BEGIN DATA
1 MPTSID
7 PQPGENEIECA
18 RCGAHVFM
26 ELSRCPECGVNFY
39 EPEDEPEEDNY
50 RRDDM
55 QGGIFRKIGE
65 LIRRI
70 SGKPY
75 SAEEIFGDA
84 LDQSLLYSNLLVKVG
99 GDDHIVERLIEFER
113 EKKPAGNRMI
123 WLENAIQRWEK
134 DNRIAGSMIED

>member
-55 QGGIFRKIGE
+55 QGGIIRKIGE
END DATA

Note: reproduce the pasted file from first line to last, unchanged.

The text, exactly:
1 MPTSID
7 PQPGENEIECA
18 RCGAHVFM
26 ELSRCPECGVNFY
39 EPEDEPEEDNY
50 RRDDM
55 QGGIFRKIGE
65 LIRRI
70 SGKPY
75 SAEEIFGDA
84 LDQSLLYSNLLVKVG
99 GDDHIVERLIEFER
113 EKKPAGNRMI
123 WLENAIQRWEK
134 DNRIAGSMIED

>member
-55 QGGIFRKIGE
+55 QGGIIRKIGE